Biochimica et biophysica acta

Inhibition of the sterol pathway in leek seedlings impairs phosphatidylserine and glucosylceramide synthesis but triggers an accumulation of triacylglycerols.

PMID 12176396


Like most higher plants, leek seedlings (Allium porrum L.) contain a mixture of Delta(5)-sterols in which sitosterol largely predominates. As previously reported (Plant Physiol., 117 (1998) 931), these compounds, which are synthesized at the endoplasmic reticulum level, were shown to be actively transported to the plasma membrane via a membrane-mediated process, together with phosphatidylserine (PS). In the present work, leek seedlings were allowed to germinate for 7 days in the presence of fenpropimorph, a sterol biosynthesis inhibitor. Such a treatment was found to trigger an almost complete replacement of the usual sterols by 9beta,19-cyclopropylsterols (mainly cycloeucalenol and 29-norcycloartenol). Extensive lipid analyses and labeling experiments with sodium [14C]acetate were performed to examine potential changes in the content and the rate of synthesis of the other lipid molecular species. The results indicate that the inhibition of the sterol pathway was accompanied by a severe decrease in PS and glucosylceramide synthesis as well as by a redirection of fatty acids toward the storage triacylglycerol pathway. Triacyglycerols are shown to accumulate concomitantly with a significant increase in intracellular lipid droplets in both aerial parts and roots of leek seedlings. Taken together, the present data emphasize that a coordinated regulation of the biosynthetic pathways of sterols and some specific lipid molecular species could take place during plant membrane biogenesis.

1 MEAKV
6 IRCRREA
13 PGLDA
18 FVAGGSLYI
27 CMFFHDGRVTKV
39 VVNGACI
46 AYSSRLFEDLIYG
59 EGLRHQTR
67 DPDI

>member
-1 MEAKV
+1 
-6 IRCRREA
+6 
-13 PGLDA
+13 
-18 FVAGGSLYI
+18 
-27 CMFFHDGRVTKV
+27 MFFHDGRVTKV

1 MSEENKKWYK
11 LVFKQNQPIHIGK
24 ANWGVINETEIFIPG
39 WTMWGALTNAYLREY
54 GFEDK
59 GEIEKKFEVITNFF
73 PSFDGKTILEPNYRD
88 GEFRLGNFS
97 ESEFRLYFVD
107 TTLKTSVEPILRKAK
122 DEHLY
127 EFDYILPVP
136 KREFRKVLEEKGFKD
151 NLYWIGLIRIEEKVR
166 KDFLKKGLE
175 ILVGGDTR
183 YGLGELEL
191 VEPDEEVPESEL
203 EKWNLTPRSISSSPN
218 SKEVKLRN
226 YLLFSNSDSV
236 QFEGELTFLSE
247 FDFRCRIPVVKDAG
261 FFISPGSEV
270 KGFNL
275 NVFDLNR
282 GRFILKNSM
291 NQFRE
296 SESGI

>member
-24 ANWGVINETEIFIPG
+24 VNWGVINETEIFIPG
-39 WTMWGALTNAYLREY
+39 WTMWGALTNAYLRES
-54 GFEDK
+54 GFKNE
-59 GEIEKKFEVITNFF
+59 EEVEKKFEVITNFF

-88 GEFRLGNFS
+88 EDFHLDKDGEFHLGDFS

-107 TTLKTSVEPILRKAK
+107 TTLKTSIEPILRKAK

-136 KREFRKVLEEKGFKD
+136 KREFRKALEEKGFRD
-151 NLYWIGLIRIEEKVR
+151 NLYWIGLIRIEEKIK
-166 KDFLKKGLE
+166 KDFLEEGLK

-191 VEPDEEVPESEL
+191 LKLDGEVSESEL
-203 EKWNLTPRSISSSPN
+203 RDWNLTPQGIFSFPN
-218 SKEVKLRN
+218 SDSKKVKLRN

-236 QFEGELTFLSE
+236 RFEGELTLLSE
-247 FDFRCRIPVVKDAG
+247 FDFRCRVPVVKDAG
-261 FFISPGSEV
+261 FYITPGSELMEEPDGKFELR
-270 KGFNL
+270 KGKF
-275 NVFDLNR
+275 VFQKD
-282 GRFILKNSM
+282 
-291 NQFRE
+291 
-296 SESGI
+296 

Related Materials

Product #



Molecular Formula

Add to Cart

Cycloartenol, ≥90% (GC)